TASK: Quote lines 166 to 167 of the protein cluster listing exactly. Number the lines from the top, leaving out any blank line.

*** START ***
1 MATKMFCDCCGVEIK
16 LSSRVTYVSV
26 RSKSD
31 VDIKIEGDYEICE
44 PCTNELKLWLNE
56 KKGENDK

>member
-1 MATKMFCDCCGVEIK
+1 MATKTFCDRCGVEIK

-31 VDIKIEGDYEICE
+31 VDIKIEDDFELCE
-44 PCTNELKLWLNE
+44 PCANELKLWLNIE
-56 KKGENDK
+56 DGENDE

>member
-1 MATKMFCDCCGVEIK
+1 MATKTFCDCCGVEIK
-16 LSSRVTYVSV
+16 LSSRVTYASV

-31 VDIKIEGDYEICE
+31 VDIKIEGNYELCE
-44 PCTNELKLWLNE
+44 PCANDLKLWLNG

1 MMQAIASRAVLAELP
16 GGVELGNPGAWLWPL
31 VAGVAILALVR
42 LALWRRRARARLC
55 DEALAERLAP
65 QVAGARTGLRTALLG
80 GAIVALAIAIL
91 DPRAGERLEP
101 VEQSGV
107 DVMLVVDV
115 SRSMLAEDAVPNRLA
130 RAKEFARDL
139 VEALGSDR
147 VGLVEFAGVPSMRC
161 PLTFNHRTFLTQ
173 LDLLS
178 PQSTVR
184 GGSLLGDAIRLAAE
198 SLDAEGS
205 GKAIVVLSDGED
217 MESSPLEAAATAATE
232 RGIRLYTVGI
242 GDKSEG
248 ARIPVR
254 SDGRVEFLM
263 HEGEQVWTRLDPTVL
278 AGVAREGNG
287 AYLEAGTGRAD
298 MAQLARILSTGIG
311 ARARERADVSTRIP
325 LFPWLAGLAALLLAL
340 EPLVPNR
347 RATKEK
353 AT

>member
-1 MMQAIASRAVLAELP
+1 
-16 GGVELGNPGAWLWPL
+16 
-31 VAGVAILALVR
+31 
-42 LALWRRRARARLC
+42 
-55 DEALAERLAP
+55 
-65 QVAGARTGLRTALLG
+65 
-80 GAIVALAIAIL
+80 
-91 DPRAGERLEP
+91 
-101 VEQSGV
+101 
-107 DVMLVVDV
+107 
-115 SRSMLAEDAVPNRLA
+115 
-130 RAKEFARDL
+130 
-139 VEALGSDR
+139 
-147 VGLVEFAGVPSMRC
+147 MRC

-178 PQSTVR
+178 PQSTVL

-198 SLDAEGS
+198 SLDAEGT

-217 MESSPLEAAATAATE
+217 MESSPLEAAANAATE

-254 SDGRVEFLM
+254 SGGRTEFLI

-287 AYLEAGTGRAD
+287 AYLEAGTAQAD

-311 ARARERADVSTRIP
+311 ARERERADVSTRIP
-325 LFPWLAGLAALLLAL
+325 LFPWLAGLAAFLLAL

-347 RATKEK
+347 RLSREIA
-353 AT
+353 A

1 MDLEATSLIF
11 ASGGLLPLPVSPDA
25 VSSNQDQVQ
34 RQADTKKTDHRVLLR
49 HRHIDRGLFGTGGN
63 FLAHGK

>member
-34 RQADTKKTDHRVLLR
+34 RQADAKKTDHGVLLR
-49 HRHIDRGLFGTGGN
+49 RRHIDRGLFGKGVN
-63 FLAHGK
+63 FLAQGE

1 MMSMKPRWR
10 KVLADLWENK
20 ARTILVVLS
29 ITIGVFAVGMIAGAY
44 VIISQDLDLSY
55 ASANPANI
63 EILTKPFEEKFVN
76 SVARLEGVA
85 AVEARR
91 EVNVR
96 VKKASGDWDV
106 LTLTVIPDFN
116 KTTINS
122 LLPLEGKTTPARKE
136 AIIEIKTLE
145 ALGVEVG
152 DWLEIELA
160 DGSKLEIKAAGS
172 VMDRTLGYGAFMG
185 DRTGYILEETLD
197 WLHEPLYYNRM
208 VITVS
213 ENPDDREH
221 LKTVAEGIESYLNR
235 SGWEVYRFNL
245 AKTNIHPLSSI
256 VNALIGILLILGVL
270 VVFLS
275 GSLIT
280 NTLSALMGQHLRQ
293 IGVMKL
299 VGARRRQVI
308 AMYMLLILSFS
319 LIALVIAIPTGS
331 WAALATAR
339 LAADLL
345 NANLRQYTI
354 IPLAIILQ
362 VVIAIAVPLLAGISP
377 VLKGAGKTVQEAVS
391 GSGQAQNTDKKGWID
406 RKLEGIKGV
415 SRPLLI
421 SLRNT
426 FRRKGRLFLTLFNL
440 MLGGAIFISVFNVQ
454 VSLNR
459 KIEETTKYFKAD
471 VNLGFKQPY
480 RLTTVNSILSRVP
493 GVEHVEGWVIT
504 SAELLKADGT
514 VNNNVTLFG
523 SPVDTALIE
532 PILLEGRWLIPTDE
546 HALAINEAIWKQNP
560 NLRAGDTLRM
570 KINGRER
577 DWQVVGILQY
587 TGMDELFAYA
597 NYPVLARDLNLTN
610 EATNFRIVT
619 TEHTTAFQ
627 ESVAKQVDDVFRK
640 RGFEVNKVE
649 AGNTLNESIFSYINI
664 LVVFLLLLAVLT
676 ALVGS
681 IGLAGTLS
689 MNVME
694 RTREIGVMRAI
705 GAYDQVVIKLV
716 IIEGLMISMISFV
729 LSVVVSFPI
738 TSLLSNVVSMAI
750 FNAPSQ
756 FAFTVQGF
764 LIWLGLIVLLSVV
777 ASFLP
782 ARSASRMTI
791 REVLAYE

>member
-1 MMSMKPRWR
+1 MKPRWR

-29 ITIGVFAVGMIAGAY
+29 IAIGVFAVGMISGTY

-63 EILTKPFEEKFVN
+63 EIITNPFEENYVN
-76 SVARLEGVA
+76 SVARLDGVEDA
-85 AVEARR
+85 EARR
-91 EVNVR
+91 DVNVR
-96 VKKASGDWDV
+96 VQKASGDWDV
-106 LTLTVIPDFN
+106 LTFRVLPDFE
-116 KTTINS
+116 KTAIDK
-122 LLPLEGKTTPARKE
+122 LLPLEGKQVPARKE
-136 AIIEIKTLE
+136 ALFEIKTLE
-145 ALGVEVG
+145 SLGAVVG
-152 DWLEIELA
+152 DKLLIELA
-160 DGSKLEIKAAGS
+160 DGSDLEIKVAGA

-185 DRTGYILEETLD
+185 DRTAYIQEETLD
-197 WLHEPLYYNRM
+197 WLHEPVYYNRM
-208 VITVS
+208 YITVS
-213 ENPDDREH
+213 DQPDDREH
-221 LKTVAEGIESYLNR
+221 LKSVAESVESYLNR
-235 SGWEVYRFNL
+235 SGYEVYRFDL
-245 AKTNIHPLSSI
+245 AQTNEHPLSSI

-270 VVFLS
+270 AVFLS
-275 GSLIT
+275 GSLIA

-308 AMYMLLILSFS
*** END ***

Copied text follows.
459 KIEETTKYFKAD
471 VNLGFKQPY